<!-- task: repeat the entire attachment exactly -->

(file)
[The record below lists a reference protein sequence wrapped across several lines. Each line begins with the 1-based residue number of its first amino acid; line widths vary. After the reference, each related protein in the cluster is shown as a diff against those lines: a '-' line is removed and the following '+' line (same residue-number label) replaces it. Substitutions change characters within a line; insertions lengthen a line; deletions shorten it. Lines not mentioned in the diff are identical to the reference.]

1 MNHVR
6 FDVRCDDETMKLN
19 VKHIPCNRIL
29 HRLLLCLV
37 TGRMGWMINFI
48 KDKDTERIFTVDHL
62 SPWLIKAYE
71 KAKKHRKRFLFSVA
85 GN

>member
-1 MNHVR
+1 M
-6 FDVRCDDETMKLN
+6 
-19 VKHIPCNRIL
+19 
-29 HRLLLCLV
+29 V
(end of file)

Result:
[The record below lists a reference protein sequence wrapped across several lines. Each line begins with the 1-based residue number of its first amino acid; line widths vary. After the reference, each related protein in the cluster is shown as a diff against those lines: a '-' line is removed and the following '+' line (same residue-number label) replaces it. Substitutions change characters within a line; insertions lengthen a line; deletions shorten it. Lines not mentioned in the diff are identical to the reference.]

1 MNHVR
6 FDVRCDDETMKLN
19 VKHIPCNRIL
29 HRLLLCLV
37 TGRMGWMINFI
48 KDKDTERIFTVDHL
62 SPWLIKAYE
71 KAKKHRKRFLFSVA
85 GN

>member
-1 MNHVR
+1 M
-6 FDVRCDDETMKLN
+6 
-19 VKHIPCNRIL
+19 
-29 HRLLLCLV
+29 V